• Shelter – contact info for transitional housing/sober living residences, Dept. of Housing and Urban Development (HUD) info for Section 8 housing options, etc.
  • Employment – Turnaround packet instructions, job search websites, temp agency addresses, and info on how to conduct advance Google searches and use LinkedIn and zoominfo. Also resume ideas, interview questions, a strengths/weaknesses assessment and other useful tidbits picked up from the books he read.
Further preparation

In addition to compiling the information in his Reentry Journal, Poppen is creating a to-do list. That way he can hit the ground running when he gets out.

Here’s a list of the things Poppen plans to do immediately upon release:

  1. Check in at the parole office.
  2. Visit the DMV to obtain an identification card and make an appointment for a driving test.
  3. Visit government agencies to see if he qualifies for assistance (food stamps/general assistance).
  4. Check in with residence (sober living home or transitional living residence).
  5. Go shopping for work clothing.
  6. Start job search.
Change your mindset

While a reentry journal and to-do list will form a roadmap for reentry action, those leaving prison will also need to examine their attitudes, according to Poppen.

“Their heads need to be in the right place. Whatever behaviors or ways of thinking that got them incarcerated in the first place must be ironed out. Do this first,” he wrote.

“Some serious introspection needs to be exercised. I have yet to meet someone in prison whose real problem was the crime they committed. The problem is the underlying factors that caused the behavior in the first place. All the rest is a waste of time if someone isn’t prepared mentally and emotionally. The first step to prepare for reentry is to figure out the real reason one was incarcerated. And then seek help.”

Once that is taken care of, those preparing to leave prison need to assess what their needs are. “Then I would network, network, network. Learn how to write professional letters, and go on a letter writing campaign. Write every nonprofit that deals with inmates. Ask for referrals, and write some more,” Poppen wrote.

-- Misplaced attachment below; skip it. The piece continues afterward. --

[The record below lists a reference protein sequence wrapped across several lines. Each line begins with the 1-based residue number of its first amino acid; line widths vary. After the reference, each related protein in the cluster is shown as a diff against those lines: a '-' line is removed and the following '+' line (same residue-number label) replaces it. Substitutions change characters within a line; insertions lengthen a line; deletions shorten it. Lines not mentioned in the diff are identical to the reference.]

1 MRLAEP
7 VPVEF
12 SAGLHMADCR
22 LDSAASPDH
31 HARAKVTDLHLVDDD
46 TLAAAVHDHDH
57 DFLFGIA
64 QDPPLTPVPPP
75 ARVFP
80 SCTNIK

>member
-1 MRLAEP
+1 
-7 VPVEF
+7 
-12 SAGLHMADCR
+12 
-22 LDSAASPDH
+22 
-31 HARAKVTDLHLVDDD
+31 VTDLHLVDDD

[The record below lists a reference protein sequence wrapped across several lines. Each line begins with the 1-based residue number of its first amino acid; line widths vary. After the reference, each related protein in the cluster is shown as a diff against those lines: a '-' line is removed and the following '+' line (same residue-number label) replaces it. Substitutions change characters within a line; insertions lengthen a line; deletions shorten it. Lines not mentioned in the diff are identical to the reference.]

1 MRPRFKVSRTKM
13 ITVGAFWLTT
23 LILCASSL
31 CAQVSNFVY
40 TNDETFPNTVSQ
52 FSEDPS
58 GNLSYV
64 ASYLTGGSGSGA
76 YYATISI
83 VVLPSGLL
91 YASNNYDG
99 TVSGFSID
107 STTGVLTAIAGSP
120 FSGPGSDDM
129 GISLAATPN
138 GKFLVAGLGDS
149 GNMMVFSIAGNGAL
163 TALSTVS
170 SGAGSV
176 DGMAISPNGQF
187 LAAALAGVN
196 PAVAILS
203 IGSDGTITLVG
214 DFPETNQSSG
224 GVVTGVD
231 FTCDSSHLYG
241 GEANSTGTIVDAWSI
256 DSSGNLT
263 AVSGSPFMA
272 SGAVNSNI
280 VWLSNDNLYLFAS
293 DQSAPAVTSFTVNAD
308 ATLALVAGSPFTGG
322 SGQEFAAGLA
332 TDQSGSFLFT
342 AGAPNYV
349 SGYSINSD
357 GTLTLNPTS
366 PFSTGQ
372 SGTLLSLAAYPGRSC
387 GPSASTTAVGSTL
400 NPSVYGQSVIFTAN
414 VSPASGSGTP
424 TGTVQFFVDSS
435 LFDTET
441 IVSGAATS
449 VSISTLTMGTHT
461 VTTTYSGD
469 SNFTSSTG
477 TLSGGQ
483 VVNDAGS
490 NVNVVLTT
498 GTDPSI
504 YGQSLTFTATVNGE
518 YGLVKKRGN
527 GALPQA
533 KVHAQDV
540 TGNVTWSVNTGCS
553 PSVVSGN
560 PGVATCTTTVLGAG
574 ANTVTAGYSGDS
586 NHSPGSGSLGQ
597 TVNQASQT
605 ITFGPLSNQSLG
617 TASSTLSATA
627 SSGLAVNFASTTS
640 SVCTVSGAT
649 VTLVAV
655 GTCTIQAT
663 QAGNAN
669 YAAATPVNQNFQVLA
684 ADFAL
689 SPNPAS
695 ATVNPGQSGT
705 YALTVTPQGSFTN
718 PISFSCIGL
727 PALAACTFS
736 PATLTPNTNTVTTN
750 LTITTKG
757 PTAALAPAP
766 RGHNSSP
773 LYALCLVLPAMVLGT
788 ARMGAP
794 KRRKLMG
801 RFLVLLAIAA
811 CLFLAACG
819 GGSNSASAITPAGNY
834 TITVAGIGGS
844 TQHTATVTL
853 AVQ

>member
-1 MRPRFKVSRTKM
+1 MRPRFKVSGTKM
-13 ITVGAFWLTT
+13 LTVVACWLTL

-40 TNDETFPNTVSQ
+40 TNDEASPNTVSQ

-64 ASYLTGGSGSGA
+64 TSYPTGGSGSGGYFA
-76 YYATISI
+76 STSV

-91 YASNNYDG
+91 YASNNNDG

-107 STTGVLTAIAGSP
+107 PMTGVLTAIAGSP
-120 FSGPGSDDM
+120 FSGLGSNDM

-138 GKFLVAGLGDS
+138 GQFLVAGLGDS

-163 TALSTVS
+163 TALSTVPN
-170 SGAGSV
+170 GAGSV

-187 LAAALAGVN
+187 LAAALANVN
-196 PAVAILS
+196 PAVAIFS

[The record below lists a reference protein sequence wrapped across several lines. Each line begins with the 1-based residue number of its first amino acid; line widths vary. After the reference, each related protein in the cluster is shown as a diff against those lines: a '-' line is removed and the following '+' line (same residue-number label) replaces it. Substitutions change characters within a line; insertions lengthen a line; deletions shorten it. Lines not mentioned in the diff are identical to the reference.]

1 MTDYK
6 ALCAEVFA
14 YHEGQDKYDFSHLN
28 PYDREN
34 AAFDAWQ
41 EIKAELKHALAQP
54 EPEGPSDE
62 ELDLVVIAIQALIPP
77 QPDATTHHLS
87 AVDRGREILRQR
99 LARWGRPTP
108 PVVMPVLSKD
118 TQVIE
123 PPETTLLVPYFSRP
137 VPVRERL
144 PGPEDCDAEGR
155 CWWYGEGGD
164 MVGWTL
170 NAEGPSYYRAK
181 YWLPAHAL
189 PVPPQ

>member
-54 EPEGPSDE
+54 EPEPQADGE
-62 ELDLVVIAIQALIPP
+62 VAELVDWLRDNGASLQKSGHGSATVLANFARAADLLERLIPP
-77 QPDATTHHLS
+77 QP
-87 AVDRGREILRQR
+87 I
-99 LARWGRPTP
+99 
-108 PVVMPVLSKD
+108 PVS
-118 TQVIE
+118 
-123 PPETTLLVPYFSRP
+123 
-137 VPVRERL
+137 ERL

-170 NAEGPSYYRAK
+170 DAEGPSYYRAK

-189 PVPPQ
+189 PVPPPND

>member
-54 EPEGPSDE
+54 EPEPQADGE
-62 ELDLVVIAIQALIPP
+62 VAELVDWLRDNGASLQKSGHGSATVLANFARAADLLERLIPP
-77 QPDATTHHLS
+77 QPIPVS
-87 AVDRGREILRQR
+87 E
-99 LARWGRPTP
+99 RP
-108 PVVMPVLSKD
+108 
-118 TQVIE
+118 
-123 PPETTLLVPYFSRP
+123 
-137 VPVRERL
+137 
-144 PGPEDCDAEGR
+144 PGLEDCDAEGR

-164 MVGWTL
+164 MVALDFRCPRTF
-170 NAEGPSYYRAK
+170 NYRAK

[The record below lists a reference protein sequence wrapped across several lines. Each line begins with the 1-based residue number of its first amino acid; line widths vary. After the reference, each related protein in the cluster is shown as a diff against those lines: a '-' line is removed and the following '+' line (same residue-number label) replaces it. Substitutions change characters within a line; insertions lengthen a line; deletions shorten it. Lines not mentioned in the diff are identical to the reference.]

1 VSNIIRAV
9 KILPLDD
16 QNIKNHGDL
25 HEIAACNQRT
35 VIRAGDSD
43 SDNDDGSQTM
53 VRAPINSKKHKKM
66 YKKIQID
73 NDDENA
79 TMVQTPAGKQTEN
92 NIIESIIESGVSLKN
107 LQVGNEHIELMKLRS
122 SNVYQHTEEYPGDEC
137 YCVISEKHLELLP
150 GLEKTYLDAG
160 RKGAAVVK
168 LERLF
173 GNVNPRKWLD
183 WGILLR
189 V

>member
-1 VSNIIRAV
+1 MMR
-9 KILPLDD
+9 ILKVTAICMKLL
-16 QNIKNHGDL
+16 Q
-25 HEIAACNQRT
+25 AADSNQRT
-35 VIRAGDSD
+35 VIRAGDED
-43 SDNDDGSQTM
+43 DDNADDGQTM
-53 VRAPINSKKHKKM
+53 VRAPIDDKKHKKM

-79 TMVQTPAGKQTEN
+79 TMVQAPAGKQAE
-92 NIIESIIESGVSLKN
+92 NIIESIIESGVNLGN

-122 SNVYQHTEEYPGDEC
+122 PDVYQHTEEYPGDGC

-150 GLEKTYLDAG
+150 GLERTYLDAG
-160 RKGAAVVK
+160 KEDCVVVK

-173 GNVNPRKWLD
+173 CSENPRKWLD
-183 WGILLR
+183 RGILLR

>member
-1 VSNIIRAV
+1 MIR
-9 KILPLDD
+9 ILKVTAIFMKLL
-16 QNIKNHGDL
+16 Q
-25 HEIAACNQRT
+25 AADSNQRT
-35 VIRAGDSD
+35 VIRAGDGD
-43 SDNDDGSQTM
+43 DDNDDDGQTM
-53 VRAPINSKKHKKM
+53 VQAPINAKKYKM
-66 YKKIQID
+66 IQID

At the same time, they should write everything down in a journal and prepare a turnaround packet. “If they don’t have enough content for a turnaround packet, dedicate some time each day (while still incarcerated) to work on the things they need to do to fill out their checklist,” he wrote.

Poppen recommends keeping a day planner to record the dates when people write letters and the dates any responses are received. Write a short synopsis of the content of the letter and its response. That way people can remember what they’ve done and tracked their own progress.

Final advice

And there’s one very important final thing to do, Poppen writes. “Anxiety should be addressed. It’s common for inmates to experience anxiety when thinking about and trying to plan for the future. This seems especially so the longer they have been incarcerated and the closer they get to their release date.

“It’s important they know that this is normal. They need to just put one foot in front of the other, and it will all work out. Being prepared is the best defense. It builds confidence and adds something to the equation.”

Reentry simulation educates participants on what it’s like to come out of prison

Reentry simulation

Participants in a reentry simulation in Roseburg, Ore., perform the tasks required to begin their new lives.

Want to know what it’s like to leave prison and begin to reintegrate into society? Is it possible to really understand the difficulties and challenges involved? Now at least people can get a basic understanding of the process by attending one of the reentry simulation programs popping up around the country.